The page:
What is Cystic Fibrosis (CF)?


Cystic fibrosis is an autosomal
recessive condition where there is an abnormality in the transport of sodium
chloride across cell membranes. There are more than 1,700 mutations
of the cystic fibrosis gene. More than 1,000 new cases are diagnosed each year. Screening for the carrier state of cystic
fibrosis is a genetic test that is performed on a blood sample or mouth swab. With cystic fibrosis, there are abnormally thick
and viscous mucus secretions. These thickened secretions affect
many organs of the body. This includes especially the pancreas
the liver and the lungs. Cystic Fibrosis may present as early childhood asthma due to the thickened secretions of the lungs. Cystic Fibrosis can be diagnosed by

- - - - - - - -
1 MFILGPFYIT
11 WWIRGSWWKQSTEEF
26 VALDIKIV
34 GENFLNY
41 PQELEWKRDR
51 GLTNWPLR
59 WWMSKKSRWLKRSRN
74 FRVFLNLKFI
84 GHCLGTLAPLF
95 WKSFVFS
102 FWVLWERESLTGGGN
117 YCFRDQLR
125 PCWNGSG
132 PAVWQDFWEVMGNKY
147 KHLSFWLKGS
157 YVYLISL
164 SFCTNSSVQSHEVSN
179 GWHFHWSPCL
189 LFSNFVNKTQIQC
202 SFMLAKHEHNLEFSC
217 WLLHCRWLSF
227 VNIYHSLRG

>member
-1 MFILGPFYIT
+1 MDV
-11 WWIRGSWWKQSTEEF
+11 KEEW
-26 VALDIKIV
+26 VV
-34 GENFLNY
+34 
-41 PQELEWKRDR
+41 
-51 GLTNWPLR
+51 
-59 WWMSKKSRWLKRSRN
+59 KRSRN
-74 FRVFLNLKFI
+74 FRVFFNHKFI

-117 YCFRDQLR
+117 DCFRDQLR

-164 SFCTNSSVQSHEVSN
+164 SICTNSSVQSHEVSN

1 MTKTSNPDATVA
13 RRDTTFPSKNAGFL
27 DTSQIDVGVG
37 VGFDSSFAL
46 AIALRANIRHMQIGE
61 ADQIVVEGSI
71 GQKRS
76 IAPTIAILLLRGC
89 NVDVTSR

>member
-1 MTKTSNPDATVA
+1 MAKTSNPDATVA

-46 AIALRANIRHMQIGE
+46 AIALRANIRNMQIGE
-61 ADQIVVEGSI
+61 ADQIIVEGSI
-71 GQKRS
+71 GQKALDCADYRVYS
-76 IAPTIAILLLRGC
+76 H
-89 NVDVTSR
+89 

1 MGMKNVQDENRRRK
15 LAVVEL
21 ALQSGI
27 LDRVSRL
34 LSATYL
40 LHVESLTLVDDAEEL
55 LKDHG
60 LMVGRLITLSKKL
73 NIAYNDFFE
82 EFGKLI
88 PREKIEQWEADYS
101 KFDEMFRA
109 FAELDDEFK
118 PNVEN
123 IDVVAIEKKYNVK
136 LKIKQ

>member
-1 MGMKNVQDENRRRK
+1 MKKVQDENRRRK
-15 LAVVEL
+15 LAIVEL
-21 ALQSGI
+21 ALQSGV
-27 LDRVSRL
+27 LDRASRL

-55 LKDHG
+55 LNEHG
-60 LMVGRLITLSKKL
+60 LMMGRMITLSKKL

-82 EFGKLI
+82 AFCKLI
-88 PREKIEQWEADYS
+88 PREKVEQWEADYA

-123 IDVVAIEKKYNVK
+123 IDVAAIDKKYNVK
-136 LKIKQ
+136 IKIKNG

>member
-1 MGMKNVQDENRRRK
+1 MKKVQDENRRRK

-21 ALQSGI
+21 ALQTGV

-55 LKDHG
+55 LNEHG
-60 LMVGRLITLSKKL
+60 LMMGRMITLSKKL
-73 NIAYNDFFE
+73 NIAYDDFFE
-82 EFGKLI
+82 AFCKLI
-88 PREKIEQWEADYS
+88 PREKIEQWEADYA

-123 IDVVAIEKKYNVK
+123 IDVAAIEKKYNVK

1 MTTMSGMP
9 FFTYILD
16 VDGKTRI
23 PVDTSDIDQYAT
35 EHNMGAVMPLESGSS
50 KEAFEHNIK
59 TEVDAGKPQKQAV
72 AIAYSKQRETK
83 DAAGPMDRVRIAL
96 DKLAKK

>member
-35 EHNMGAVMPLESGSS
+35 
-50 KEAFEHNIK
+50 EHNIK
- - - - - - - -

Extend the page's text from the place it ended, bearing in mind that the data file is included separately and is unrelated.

wearing a sweat patch for 24 hours. The patch is then analyzed for the
sodium chloride content. Increased sodium chloride levels
in the patch indicate cystic fibrosis. Over time the lungs develop recurring pneumonia
due to the accumulation of bacteria in the pulmonary mucus plugs and loss
of pulmonary function. There is plugging of pancreatic ducts which causes the loss of pancreatic secretions necessary for digestion. Children with cystic fibrosis have slow growth even though they have great appetites this is due to the reduced secretion
of digestive enzymes which are necessary for digestion and
absorption of nutrients.

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